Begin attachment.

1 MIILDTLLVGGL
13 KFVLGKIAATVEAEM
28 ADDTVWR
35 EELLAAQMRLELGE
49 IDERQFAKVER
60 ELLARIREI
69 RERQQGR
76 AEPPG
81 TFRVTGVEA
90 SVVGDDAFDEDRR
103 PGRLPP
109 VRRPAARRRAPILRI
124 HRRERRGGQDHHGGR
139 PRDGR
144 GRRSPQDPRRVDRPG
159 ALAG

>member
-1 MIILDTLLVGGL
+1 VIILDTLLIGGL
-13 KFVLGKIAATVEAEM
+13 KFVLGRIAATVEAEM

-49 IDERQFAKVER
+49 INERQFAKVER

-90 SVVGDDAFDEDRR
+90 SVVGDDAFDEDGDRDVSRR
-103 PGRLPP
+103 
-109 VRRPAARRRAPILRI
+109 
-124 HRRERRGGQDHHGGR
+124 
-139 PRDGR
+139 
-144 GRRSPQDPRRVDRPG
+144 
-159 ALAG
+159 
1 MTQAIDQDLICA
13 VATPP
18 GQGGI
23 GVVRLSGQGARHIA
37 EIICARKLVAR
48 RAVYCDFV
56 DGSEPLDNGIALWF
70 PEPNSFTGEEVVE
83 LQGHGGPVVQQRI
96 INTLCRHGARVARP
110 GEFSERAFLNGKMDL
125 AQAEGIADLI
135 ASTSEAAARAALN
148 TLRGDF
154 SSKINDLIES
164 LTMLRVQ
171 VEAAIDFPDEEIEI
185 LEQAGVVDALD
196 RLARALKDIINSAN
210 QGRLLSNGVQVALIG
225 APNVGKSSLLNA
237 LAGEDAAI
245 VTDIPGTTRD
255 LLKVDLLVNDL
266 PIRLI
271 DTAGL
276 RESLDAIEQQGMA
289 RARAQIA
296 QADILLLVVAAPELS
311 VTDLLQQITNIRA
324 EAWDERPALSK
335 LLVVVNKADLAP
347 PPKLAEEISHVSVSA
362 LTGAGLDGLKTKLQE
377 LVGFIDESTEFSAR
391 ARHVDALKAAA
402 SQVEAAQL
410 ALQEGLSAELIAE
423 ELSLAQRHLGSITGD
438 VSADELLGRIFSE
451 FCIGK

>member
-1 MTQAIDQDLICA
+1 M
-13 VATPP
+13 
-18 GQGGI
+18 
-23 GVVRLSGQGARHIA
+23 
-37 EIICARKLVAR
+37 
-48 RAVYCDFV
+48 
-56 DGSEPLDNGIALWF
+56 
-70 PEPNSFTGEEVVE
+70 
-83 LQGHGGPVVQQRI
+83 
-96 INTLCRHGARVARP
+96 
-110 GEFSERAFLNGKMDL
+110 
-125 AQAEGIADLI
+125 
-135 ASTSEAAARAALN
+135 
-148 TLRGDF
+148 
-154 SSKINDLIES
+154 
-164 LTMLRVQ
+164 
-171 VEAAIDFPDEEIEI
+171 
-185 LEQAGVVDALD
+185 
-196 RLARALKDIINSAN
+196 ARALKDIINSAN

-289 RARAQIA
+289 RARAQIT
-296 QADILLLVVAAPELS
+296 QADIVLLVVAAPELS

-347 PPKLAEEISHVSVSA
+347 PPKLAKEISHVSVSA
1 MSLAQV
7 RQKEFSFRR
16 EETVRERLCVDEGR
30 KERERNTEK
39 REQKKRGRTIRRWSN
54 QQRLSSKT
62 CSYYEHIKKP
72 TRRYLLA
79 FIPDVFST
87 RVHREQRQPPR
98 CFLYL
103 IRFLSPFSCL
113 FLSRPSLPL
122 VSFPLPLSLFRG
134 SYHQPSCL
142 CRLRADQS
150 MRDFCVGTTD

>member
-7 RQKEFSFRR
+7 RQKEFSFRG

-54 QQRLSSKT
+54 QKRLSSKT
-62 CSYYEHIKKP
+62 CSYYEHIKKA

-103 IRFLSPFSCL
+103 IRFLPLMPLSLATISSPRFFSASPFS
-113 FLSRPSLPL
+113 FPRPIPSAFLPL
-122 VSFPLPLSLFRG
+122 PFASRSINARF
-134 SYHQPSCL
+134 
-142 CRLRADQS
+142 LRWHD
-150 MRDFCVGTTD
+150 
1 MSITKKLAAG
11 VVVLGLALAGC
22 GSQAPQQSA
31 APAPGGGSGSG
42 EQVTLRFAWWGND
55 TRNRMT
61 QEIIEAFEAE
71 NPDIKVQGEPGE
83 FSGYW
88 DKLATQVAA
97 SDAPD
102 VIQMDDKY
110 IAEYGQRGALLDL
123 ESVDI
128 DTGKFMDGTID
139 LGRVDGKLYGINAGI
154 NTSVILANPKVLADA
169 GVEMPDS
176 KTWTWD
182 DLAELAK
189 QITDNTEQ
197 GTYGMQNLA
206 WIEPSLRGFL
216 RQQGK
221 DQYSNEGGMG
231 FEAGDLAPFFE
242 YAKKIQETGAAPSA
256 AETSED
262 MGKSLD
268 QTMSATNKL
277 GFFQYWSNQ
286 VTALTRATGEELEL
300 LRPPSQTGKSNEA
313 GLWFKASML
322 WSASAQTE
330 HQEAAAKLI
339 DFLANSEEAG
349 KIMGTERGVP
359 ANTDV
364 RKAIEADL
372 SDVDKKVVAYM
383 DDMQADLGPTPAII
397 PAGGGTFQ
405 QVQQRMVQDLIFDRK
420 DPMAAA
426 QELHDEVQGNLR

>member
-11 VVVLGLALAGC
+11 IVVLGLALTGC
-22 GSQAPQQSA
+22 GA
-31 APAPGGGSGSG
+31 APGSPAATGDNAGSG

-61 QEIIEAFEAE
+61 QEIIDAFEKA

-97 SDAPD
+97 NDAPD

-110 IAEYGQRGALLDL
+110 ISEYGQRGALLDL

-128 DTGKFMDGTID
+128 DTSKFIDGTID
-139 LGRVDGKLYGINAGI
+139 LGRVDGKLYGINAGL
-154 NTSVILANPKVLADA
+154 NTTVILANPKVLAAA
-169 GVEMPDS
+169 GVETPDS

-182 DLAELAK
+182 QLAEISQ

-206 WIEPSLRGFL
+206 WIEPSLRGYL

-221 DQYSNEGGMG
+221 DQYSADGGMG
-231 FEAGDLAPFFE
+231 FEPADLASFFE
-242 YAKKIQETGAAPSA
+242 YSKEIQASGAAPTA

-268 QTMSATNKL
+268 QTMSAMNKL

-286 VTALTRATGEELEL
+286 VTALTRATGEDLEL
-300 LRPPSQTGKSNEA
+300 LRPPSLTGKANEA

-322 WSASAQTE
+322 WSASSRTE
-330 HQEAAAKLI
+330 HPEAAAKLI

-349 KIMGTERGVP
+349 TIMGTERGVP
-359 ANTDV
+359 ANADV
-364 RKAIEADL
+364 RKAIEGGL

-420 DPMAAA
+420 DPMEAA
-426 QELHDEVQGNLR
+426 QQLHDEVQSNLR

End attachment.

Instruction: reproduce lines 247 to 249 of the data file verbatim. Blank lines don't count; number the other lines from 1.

-349 KIMGTERGVP
+349 TIMGTERGVP
-359 ANTDV